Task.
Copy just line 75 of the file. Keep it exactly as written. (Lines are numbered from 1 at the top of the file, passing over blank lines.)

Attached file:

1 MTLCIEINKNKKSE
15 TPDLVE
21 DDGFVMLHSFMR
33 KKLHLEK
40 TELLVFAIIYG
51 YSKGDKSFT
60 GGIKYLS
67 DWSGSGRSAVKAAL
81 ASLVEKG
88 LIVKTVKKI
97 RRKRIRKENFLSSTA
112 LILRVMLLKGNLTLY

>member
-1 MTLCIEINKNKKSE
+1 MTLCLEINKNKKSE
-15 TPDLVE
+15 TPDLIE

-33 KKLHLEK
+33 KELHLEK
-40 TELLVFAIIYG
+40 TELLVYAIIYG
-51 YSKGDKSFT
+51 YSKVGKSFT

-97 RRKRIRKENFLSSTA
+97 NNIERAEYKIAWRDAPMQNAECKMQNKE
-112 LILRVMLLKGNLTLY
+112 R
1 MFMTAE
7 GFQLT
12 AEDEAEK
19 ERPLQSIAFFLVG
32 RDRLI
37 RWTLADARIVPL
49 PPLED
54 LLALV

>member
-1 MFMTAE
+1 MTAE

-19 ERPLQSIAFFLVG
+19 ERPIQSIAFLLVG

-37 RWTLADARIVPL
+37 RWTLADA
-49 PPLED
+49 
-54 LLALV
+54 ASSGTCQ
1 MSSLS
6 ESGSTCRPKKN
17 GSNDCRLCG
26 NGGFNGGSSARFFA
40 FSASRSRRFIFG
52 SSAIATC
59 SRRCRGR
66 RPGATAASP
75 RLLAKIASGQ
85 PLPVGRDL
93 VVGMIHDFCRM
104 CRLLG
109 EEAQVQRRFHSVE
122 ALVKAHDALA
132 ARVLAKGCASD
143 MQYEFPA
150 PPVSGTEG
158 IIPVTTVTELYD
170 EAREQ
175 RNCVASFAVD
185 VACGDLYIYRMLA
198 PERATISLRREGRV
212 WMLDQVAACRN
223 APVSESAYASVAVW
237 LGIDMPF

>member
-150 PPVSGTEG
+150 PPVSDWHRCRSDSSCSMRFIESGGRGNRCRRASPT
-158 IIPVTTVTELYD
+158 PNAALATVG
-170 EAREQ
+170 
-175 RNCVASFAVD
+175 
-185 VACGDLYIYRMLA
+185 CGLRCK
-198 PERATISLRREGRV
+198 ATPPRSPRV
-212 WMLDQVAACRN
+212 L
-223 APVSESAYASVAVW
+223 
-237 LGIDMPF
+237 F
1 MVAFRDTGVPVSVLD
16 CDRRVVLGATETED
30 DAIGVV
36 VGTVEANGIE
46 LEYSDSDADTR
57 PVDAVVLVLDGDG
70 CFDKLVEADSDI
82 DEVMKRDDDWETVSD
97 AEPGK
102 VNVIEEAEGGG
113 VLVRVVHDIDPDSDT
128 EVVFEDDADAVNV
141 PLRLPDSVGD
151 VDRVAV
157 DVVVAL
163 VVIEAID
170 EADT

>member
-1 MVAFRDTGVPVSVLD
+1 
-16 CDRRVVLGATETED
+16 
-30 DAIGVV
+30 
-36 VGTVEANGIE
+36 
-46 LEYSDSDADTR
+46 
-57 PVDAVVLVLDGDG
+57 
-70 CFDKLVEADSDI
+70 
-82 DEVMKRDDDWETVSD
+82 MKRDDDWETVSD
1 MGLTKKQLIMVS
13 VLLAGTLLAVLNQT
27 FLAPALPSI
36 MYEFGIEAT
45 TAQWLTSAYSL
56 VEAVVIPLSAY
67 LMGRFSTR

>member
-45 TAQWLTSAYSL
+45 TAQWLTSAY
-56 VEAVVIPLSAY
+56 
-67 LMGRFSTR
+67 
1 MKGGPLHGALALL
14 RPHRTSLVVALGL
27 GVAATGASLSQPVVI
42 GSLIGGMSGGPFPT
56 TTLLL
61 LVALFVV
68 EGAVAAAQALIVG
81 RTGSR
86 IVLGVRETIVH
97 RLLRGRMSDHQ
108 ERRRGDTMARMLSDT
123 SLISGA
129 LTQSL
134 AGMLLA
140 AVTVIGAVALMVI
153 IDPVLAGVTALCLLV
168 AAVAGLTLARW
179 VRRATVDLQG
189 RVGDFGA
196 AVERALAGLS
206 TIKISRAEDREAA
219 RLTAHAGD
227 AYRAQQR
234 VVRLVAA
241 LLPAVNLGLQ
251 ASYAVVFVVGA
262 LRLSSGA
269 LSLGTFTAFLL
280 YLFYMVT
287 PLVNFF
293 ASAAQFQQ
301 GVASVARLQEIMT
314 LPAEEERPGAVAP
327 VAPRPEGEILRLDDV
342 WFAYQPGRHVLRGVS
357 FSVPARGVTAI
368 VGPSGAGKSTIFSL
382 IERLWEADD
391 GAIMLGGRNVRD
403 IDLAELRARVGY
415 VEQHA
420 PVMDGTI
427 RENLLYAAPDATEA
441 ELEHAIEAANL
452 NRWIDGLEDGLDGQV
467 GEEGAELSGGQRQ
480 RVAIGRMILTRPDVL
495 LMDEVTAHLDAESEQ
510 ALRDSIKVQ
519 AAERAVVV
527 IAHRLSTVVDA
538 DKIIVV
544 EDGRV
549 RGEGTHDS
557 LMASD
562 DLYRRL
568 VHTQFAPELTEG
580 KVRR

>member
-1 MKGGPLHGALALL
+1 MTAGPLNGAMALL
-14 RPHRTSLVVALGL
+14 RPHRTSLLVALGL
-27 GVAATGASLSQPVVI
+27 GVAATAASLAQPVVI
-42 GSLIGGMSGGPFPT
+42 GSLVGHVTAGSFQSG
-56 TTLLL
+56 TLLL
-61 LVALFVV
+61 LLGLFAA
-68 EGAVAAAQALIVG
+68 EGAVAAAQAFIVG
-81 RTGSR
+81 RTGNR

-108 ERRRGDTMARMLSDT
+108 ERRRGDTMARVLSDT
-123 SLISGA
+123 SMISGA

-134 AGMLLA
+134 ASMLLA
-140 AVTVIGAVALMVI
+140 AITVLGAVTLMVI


-158 IIPVTTVTELYD